BOU Lending Rate Cut to 12%, Inflation to Further Edge Up

Bank of Uganda Governor Emmanuel Tumusiime Mutebile announcing the monetary policy statement for December at the Central Bank headquarters on Wednesday

The Central Bank has Wednesday announced a slash in the prime lending rate to 12% from 13% in November, drug the fifth time in a row the regulator is reducing the rate in 2016. The Bank of Uganda Governor Tumusiime Mutebile said that there will be further easing in monetary policy to keep the domestic economic growth momentum.

This comes at the backdrop of a sharp increase in core inflation and volatility in the exchange rate of the shilling against foreign currencies.

In his statement to the press while issuing the monetary policy for the month of December , cialis 40mg Mutebile attributed the surge in inflation largely to bad weather conditions that affected food crop production across the country.

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“Annual headline inflation rose to 4.6% from 4.1% in October driven by sharp rise in food crops and related items inflation. Food crops and related items inflation rose to 7.1% from 1.7% over the same period, information pills ” the Governor said.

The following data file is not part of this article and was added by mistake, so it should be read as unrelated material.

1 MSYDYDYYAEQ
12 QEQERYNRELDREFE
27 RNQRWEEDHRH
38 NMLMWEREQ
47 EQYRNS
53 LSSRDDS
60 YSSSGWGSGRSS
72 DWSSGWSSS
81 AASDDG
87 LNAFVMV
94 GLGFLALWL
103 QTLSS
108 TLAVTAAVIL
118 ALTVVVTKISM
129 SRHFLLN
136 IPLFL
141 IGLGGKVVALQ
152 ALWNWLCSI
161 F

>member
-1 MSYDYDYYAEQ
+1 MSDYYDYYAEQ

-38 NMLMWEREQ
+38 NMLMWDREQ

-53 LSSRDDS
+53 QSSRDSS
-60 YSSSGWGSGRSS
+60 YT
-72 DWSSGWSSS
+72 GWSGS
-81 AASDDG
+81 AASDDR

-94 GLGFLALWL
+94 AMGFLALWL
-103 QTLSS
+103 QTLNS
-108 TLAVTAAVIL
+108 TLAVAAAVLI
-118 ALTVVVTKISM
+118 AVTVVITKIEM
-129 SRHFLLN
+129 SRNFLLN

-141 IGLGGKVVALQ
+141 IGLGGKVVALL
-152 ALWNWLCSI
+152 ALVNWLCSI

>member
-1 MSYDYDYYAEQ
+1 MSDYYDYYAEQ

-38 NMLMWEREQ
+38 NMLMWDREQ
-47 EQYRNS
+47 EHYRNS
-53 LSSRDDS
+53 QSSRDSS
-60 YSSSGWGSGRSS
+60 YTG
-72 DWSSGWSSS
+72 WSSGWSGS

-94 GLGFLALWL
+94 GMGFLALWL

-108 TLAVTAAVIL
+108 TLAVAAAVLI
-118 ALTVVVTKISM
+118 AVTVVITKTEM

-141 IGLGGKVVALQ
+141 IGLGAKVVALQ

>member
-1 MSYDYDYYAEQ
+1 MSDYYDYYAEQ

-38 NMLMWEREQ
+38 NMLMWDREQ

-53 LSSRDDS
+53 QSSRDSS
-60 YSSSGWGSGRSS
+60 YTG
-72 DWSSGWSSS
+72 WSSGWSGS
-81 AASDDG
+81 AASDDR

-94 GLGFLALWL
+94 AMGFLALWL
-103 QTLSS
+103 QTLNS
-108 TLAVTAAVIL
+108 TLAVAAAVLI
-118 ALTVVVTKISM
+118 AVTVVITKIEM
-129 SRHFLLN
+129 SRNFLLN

Inflation is expected to further increase (in the target of 5% in 12 months) resultant from food price shock and the increase in fuel prices.

He noted that the domestic economy is continuing to grow moderately driven mainly by public investment but added that outlook for private sector investment remains subdued.

Bank of Uganda still projects real GDP to grow by 5% for 2016/17, 5.5% for the year 2017/18 and 6% for 2018/19.

“There are downside risks to the projected growth largely due to uncertain global economic developments since some of court trading partners are expected to grow at a slower rate than previously assessed,” Mutebile noted, saying this will weigh on Uganda’s exports.

BOU forecasts that the same slavish growth in global economy could continue to cause volatility in the exchange rate and depreciation of the shilling.

Dr. Adam Mugume the Head of Research at BOU says that foreign direct investment declined by 40% in October to about USD 500 million compared to what it was in 2015. Foreign remittances however, he said, increased especially from the Middle East, North America and UK but there was a shrink in remittances from South Africa.


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